The real Colonel Sanders and his surprising ties to Southern Seminary — Resources The real Colonel Sanders and his surprising ties to Southern Seminary — Resources

The real Colonel Sanders and his surprising ties to Southern Seminary

The real Colonel Sanders and his surprising ties to Southern Seminary

Adam Winters

October 31, 2015

The unmistakable visage of Colonel Sanders has experienced a public resurgence courtesy of a new mass-media marketing campaign cooked up by the KFC fast food company. Recent commercials have raised the question as to whether the Colonel’s mantle can be carried adequately by a single actor, thus necessitating a group of famous comedians passing the role from one to another. Sanders’ likeness adorns KFC restaurants around the globe, but most do not know Southern Seminary’s important connection with the Colonel.

The real Harland D. Sanders — commissioned as a Kentucky Colonel by Governor Ruby Lafoon in 1935 —  was born in Henryville, Indiana, in 1890 and died Dec. 16, 1980, at the age of 90. Many know the Colonel’s success in perfecting the restaurant franchising business model came late in his life, as he was in his mid-60s when he groomed his goatee, donned his iconic white suit, and began traveling the country to solicit his fried chicken recipe. Sanders perfected his cooking methods in his Corbin, Kentucky, fill-up station, but when the interstate system diverted customers away from his restaurant, he focused his efforts into a franchising strategy. A Salt Lake City, Utah, restaurant became the first to use the “Kentucky Fried Chicken” moniker in 1952; the franchises had grown to over 600 locations when Sanders sold the corporation for $2 million in 1964. Sanders — by then in his 70s — received an additional salary to work as the company’s goodwill ambassador.

Few, however, know the story of Sanders’ conversion to the Christian faith, which came even later in his life. Although he had long attended church, recognized the Bible’s authority, given away much of his money to charities, and even tithed regularly, none of these things acquitted Sanders from his own guilty conscience. Throughout his life, Sanders earned the reputation of having a temper and a penchant for coarse language, a vice which burdened his soul but one which he felt he had no control to remedy. Sanders confessed in his autobiography that his business success never gave him peace with God when his own tongue bore witness against him:

But all this while I knew I wasn’t right with God. It bothered me especially when I’d take the name of the Lord in vain. I did my cussin’ before women or anyplace. … I knew the terrible curse of cussin’ would probably keep me out of heaven when I died.

Sanders was 79 years old when he attended an evangelistic service at the Evangel Tabernacle in Louisville and prayed for Jesus Christ to save him from sin, gaining assurance of his salvation from Romans 10:9. On the day of his conversion, he also received counsel that God would help him clean up his foul speech, and five years later wrote that “when I asked the Lord to help me stop cussin’ … I lost half of my vocabulary.”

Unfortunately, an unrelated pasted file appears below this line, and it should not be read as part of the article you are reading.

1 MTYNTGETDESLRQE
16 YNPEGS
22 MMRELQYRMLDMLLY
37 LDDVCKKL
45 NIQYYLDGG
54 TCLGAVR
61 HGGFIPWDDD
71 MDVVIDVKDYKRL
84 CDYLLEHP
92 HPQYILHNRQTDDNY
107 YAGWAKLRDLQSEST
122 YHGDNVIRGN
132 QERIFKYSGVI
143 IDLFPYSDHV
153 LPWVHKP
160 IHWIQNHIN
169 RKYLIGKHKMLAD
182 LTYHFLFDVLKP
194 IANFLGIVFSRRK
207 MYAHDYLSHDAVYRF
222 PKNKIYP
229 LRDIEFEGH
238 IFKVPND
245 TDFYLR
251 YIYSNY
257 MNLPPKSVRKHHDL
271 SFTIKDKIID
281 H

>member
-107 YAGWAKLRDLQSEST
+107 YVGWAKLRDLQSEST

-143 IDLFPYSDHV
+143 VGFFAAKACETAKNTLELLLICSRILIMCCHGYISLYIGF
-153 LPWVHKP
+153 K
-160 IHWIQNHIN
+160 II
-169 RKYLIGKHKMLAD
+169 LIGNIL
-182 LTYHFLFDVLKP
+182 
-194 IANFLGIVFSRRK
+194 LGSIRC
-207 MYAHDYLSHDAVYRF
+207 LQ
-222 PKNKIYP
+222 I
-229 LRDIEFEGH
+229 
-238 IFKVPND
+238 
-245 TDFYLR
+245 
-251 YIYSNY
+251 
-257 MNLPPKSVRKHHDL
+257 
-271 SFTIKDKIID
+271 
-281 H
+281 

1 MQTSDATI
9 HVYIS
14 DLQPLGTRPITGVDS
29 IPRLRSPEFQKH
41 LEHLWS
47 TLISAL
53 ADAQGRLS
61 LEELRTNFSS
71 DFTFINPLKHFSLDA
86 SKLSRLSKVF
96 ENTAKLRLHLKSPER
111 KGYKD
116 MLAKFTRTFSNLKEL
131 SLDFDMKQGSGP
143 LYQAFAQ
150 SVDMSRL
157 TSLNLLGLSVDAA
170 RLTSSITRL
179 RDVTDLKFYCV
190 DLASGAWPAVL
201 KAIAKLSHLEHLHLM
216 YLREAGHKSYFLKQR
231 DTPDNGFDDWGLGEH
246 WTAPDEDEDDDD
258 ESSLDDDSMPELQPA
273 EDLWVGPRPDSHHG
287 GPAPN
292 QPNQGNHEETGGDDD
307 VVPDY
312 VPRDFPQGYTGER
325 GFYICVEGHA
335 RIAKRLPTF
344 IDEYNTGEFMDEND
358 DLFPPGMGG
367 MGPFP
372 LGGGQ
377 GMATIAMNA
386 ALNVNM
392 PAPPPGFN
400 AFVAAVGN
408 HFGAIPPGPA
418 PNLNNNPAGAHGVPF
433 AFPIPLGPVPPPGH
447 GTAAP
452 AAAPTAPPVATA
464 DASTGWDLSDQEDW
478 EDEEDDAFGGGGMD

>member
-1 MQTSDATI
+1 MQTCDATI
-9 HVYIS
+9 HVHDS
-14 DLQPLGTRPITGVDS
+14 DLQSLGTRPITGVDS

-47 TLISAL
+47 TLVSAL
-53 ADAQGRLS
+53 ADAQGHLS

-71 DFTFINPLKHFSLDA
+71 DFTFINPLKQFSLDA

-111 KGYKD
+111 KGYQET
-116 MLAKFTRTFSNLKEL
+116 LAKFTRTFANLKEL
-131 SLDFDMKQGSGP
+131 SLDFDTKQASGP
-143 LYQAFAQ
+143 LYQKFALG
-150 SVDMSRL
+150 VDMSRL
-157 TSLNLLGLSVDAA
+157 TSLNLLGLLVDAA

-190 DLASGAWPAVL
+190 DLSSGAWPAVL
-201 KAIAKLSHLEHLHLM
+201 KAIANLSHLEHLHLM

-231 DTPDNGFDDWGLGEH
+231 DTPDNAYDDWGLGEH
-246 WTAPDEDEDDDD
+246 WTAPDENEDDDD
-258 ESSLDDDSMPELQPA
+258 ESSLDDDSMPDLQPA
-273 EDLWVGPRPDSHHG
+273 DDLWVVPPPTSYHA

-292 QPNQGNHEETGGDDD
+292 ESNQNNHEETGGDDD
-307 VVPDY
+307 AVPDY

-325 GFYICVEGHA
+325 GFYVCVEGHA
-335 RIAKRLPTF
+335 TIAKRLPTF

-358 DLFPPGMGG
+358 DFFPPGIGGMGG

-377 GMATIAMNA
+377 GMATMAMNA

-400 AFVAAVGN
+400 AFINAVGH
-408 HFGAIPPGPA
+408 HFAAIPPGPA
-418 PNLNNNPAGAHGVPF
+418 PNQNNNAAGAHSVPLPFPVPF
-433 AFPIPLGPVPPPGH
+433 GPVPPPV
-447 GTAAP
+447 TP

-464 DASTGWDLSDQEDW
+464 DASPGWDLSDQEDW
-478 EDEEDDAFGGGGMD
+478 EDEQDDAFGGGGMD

At the time of his death, Sanders and his wife Claudia held membership with the First Christian Church (Disciples of Christ) of Shelbyville, Kentucky. At Claudia’s request, Southern Seminary’s Alumni Memorial Chapel hosted Sanders’ funeral service on Dec. 20, 1980. Prior to arriving at the chapel, Sanders’ body lay in state at the state Capitol building in Frankfort and the Kentucky Fried Chicken Inc. offices in Louisville.4  The Colonel’s guest list included 1,200 prestigious friends and dignitaries, including Kentucky Governor John Y. Brown, one of the partners to whom Sanders sold the KFC brand. Pastor James Lee Collins Jr. of the Shelbyville church read New Testament passages on the resurrection and said of Sanders:

Although we have experienced a great loss, the Colonel … would not have us begin this service without joy and praise to God, therefore if the Colonel himself could choose the hymn that we would celebrate his life with, we feel very sure that it would be ‘Joy to the World.’ … The Colonel, as all of us should, gave God the glory for all his success and accomplishments.

In accordance with Sanders’ wish, singer Pat Boone participated in the service and performed renditions of “What a Friend We Have in Jesus” and “He Touched Me.” Additional Scripture readings and the primary meditation were delivered by two of Sanders’ retired pastors, J. Edward Cayce and John S. Chambers.

The audio and official program from Colonel Sanders’ funeral service in Alumni Chapel can be downloaded at http://digital.library.sbts.edu/handle/10392/4916.

 

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